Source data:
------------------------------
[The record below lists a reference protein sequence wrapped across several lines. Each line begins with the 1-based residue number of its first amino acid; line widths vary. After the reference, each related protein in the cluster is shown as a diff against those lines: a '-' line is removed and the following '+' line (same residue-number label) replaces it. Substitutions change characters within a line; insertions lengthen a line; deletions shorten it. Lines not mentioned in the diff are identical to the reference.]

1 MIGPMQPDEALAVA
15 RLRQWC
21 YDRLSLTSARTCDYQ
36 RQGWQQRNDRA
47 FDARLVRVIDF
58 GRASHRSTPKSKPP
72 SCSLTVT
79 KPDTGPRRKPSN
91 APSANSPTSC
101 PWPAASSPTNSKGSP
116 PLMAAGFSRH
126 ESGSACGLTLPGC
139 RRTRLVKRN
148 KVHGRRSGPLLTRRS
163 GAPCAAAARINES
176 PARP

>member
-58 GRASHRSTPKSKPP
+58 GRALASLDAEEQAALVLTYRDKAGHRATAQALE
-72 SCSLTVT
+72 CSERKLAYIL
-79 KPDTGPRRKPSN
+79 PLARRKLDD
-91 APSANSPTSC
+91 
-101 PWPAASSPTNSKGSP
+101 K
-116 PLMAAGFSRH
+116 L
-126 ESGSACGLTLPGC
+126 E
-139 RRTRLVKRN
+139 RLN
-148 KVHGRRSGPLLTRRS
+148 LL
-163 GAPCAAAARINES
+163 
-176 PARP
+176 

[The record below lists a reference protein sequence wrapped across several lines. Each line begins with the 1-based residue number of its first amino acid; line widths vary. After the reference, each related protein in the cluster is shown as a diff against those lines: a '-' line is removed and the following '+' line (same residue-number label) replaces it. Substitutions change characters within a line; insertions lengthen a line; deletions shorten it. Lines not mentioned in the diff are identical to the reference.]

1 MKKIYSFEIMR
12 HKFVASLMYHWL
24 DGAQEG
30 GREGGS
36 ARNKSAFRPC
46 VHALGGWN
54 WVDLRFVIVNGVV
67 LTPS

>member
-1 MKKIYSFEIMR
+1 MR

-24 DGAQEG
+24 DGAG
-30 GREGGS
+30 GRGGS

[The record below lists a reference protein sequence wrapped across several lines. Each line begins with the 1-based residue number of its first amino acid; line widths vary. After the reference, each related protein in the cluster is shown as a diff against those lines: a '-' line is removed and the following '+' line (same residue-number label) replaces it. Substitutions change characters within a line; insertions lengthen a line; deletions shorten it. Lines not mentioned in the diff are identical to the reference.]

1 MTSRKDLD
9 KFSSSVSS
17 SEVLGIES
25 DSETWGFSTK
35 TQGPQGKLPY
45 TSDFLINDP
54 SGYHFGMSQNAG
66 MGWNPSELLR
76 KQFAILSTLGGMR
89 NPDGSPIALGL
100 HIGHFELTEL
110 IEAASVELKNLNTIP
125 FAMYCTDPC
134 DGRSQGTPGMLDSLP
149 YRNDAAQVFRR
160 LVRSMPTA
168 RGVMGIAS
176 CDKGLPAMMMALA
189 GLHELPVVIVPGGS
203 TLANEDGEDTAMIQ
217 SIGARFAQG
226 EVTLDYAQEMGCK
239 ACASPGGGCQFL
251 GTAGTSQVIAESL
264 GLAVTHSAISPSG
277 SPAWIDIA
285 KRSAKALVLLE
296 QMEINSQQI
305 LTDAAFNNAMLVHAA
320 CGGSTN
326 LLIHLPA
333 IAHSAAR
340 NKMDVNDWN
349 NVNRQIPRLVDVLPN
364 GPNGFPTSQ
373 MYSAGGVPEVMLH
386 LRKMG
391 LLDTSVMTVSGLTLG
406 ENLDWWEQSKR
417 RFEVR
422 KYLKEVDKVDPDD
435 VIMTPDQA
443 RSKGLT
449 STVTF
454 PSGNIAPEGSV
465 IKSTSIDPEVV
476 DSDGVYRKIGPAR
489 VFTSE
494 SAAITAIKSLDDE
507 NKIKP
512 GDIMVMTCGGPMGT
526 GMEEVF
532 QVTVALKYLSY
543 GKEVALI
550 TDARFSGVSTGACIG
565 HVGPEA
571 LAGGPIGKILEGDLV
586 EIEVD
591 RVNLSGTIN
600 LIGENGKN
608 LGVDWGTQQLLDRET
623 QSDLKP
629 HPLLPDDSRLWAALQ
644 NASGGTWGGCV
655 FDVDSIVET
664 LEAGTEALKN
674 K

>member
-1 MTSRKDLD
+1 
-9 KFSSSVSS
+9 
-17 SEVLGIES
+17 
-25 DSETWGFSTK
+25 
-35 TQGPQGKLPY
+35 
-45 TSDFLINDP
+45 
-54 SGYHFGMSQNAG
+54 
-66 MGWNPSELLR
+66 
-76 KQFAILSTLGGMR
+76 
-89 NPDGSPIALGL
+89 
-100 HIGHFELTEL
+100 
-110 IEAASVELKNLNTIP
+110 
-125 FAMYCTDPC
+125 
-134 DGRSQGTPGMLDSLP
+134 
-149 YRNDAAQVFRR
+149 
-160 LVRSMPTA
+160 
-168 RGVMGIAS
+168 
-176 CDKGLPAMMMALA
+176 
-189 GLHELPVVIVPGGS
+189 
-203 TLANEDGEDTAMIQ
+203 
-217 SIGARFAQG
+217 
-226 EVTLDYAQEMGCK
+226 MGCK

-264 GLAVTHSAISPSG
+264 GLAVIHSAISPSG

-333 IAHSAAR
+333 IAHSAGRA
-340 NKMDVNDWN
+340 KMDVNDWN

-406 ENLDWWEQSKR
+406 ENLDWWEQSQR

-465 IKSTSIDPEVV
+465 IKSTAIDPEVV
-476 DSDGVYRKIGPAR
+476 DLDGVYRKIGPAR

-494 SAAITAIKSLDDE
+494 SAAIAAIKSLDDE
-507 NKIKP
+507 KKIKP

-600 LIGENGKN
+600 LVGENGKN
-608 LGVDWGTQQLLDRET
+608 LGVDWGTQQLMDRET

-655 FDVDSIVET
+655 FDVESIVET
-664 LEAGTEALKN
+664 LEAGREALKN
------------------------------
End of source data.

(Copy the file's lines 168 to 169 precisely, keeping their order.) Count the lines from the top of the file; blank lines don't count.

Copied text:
-226 EVTLDYAQEMGCK
+226 MGCK